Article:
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Air Force Reservist beats cancer, follows dream of teaching children to code

A military member on the First Coast is not taking anything for granted as he works to inspire future generations to overcome challenges.

JACKSONVILLE, Fla. — A military member on the First Coast is not taking anything for granted as he works to inspire future generations.

Air Force Reservist Ryan Clark is doing this through his business teaching seven to 14-year-olds to code in Ponte Vedra and Fleming Island.

The gong is rung at Code Ninjas when a code ninja moves up a belt color in coding expertise. But for Clark, overcoming a challenge sounded more like a bell. The bell rung for the end of cancer treatment.

"I was sitting there one day and I just didn't feel well," Clark explained. "I thought, 'oh, it's just some bad food or something like that.'"

At 37, Clark found out he had stage three colon cancer.

"It was eye-opening, it was a shocker," he said. "I really didn't know what the future held for me. I called my boss that day, I called my wife, I called everybody and I was like, 'so here's what's going on. I don't really know what it means, but I'm going to try to do everything as normal as I can until I can't do it anymore.'"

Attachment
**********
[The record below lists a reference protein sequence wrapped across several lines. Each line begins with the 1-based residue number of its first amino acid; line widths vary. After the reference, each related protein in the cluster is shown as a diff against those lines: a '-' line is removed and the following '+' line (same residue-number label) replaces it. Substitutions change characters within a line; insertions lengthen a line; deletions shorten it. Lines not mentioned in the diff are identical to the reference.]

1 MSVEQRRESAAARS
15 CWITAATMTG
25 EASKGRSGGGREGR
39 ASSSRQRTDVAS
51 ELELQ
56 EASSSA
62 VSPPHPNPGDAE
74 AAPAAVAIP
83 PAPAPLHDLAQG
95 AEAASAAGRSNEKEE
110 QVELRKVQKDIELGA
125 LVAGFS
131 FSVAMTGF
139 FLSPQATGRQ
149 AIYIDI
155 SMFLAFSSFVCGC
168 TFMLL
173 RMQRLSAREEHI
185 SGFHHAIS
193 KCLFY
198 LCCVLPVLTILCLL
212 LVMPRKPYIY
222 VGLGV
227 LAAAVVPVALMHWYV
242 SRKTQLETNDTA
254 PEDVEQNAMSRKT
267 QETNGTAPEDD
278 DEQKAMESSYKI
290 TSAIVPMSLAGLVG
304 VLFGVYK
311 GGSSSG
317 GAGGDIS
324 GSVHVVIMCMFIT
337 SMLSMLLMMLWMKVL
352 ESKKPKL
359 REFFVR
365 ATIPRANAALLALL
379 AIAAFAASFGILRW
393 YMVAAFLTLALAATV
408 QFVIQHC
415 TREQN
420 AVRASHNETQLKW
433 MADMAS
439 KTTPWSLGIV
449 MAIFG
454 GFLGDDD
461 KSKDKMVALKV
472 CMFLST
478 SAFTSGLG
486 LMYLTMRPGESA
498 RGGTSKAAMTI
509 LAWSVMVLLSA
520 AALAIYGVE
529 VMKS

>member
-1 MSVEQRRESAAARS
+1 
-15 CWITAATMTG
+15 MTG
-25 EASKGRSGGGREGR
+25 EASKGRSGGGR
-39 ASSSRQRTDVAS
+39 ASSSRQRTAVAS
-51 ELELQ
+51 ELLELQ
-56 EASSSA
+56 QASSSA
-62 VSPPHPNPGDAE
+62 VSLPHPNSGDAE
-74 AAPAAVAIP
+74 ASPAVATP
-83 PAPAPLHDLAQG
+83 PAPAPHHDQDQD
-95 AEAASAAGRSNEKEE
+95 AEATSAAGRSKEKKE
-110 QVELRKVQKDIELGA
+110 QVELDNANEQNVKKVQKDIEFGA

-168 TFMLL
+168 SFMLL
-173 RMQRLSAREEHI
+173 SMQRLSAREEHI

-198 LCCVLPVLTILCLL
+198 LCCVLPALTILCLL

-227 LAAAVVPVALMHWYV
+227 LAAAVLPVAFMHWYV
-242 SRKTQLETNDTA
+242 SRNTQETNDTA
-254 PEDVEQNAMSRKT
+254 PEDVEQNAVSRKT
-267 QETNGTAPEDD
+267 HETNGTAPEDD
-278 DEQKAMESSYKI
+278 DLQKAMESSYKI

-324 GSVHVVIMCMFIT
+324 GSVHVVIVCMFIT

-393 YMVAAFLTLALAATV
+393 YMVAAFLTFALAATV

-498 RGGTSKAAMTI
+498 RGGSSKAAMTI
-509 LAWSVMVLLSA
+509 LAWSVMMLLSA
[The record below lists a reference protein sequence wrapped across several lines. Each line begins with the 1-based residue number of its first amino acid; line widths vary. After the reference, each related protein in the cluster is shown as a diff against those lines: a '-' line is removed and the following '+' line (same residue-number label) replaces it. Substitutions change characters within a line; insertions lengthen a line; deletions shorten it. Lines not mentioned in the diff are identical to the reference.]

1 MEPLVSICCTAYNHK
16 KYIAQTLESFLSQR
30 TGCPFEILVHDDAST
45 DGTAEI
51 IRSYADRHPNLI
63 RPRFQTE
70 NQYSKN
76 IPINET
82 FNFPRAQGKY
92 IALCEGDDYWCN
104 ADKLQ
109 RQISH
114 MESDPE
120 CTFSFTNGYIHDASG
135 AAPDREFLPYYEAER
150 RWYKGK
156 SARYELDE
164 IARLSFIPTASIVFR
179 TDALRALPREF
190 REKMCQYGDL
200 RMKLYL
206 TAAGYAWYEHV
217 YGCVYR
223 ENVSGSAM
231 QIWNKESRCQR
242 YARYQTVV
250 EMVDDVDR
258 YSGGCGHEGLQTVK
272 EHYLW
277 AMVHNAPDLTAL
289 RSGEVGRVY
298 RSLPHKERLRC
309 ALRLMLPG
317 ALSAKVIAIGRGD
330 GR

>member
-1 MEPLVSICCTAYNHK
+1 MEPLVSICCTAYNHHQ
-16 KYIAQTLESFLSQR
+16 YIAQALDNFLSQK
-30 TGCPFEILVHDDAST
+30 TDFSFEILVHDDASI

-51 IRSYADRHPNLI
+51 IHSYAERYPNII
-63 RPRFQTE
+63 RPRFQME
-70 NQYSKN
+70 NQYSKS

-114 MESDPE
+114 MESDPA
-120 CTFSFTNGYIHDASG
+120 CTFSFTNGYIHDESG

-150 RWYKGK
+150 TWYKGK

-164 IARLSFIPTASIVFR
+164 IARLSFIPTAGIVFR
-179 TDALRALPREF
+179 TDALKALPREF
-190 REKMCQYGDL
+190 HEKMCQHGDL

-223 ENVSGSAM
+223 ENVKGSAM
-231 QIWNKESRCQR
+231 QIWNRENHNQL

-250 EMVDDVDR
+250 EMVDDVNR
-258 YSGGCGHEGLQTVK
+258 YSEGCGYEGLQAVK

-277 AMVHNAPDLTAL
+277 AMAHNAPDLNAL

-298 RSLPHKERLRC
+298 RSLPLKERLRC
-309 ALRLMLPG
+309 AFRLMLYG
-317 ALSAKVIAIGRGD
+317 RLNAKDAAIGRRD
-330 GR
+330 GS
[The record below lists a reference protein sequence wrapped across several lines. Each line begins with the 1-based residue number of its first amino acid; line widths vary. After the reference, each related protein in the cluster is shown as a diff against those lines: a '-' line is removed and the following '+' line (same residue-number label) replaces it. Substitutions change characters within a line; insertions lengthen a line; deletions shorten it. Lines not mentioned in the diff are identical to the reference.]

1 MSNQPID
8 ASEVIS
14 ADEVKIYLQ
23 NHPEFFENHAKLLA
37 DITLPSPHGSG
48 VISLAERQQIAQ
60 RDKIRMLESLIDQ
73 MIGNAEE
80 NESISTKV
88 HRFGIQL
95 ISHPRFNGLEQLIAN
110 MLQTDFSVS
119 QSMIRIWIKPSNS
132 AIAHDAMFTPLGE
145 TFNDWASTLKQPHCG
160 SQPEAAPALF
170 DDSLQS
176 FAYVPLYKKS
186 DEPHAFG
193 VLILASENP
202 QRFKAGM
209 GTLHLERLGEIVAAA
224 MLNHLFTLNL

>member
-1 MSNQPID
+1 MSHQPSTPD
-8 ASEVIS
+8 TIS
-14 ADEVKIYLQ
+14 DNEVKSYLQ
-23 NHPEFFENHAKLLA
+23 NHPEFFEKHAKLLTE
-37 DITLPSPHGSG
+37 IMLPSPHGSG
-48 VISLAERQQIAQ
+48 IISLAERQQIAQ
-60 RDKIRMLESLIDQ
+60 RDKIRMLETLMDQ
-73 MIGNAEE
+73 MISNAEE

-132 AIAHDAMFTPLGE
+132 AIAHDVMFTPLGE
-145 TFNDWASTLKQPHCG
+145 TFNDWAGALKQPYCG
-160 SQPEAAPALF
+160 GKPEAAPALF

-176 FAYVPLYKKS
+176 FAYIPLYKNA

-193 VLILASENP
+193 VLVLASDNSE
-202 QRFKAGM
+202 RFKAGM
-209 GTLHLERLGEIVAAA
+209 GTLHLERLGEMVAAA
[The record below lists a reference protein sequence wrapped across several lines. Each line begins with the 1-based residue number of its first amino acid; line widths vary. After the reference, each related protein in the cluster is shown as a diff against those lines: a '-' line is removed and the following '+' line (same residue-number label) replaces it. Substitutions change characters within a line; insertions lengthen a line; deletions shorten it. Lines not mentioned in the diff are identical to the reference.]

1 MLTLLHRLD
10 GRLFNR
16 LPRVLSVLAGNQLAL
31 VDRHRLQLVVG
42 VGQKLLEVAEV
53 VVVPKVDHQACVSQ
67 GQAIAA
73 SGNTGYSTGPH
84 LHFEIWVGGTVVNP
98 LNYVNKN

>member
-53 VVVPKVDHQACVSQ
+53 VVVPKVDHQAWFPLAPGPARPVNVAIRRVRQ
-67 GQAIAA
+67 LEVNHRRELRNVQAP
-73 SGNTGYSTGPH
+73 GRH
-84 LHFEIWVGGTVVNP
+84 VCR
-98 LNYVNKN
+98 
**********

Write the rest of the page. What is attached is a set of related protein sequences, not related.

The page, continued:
Chemotherapy, radiation, and nine surgeries later he's cancer-free. He's actually now five years cancer-free.

"I just really looked at it as like another opportunity," Clark said. "You say you want to do all these things and then something like that happens and it shows that life isn't guaranteed. You really have to make the most of every moment."

After realizing that, Clark opened Code Ninjas, a franchise.

"When we're in the dojo, one of the things we talked about is, 'what problem do you want to solve?'" Clark said. "Because anything's possible, and it starts today."

It's with that mindset children are building video games and learning a lot about life from Clark, their sensei. 

Learn more about Code Ninjas in Fleming Island and the new location in Ponte Vedra here.

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